Many Adena mounds cover the remains of large buildings as well as burials. Because the Adena people dismantled or burned down these structures before building their mounds, the only evidence of their existence are the filled-in holes where the wall posts and roof supports once stood. By careful excavation and observation of changes in soil color and texture, archaeologists can detect these post holes. The buildings were round with single posts (early Adena) or pairs of posts (late Adena) spaced at regular intervals. Often, the wall posts were not set straight up and down, but were angled out at the top. Perhaps this protected the base of the walls from rotting. Other vertical posts near the center of the structure may have been roof supports. Post holes are useful for determining the width of the structure and the size of the wall posts. They do not, however, indicate the height of the walls, the height or pitch of the roof, or the materials with which the walls and roof were covered.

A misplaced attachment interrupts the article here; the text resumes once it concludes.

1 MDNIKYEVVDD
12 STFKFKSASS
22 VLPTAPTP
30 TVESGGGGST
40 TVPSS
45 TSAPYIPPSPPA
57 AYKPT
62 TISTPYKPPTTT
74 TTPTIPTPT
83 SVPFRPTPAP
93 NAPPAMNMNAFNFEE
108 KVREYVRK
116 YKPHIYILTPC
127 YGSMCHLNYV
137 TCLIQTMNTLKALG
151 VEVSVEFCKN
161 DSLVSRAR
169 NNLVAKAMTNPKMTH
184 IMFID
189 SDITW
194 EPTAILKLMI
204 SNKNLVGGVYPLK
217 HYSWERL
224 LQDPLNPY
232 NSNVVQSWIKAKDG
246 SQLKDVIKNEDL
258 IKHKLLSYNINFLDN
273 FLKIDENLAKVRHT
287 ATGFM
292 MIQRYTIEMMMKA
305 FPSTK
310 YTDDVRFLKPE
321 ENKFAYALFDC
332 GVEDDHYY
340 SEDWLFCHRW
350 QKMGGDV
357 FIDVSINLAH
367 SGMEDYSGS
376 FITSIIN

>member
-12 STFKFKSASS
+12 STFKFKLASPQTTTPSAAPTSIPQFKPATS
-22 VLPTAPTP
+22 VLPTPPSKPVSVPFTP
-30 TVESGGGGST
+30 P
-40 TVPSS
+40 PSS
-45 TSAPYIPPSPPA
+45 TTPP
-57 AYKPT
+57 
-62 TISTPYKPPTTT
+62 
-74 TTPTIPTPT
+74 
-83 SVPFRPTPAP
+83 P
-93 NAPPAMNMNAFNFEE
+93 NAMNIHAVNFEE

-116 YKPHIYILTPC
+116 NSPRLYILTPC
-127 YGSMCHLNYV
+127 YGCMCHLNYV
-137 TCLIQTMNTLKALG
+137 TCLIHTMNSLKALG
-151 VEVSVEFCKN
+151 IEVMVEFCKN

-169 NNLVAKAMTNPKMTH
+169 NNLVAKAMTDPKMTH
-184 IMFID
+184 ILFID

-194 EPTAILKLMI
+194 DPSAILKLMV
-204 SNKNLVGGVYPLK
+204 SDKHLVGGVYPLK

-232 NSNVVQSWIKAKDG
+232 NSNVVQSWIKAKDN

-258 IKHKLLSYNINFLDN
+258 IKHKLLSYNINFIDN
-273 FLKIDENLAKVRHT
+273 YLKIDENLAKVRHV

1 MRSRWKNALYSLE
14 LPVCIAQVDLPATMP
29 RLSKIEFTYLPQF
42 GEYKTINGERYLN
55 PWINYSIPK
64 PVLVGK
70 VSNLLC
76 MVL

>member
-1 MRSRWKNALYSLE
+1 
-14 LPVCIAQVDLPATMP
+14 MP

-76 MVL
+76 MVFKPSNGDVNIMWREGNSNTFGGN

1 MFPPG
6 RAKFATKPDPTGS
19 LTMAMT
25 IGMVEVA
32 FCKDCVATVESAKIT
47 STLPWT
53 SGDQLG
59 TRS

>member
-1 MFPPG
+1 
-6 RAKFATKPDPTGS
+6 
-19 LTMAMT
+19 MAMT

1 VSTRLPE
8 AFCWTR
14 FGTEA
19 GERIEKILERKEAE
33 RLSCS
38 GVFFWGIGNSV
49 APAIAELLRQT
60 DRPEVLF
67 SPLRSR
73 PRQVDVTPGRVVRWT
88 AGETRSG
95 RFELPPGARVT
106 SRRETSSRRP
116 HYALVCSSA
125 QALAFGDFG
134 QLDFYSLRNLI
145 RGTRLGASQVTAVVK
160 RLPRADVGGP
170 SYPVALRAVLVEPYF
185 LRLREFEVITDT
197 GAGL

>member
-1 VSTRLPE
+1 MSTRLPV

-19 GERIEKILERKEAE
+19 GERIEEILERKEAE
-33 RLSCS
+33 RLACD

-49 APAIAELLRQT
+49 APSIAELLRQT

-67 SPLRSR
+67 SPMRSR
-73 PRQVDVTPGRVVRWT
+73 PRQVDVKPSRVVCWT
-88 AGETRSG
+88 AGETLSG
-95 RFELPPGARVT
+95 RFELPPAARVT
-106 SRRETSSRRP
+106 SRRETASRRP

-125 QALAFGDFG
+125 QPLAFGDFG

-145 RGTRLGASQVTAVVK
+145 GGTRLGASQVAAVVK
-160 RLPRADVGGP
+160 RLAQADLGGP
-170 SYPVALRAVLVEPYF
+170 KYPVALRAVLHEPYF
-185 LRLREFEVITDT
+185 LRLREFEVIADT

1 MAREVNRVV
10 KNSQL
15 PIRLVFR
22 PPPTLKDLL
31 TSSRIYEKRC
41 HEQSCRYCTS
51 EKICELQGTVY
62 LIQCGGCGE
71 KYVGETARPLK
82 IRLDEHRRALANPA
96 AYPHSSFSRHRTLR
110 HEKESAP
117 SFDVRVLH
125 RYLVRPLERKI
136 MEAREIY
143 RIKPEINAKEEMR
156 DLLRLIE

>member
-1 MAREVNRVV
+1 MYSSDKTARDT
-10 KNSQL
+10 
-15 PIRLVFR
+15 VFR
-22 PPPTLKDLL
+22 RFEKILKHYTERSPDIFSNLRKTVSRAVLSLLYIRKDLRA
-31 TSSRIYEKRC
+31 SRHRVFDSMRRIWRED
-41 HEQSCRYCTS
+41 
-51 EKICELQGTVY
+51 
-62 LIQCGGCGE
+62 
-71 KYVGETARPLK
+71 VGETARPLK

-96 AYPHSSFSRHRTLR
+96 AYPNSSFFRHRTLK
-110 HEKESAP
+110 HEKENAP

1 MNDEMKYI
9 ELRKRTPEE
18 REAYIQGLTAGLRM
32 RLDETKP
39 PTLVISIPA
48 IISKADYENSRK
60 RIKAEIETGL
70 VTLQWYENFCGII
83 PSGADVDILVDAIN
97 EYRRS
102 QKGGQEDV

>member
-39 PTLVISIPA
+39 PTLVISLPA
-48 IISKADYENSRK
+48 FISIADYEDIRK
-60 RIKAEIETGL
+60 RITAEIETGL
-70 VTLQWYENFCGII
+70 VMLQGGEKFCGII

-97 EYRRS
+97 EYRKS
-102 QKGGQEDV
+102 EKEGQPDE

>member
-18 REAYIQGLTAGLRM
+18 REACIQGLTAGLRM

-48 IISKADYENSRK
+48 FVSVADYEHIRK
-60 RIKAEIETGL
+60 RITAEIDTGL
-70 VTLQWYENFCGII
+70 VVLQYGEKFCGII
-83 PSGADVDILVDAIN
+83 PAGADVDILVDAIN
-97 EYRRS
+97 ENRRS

The size of Adena buildings found under mounds varies greatly. Most are from 15 to 60 feet across; some exceed 90 feet. It is possible that the largest were not covered by a roof, but were circular fenced areas open to the sky. Others may have been charnel houses built especially for funerals. Some of the smaller structures may have been dwellings lived in until a family member died and was buried in the floor. The building then was demolished and a mound built over it.
Image Number: 0A adena house replica thumbnail jpg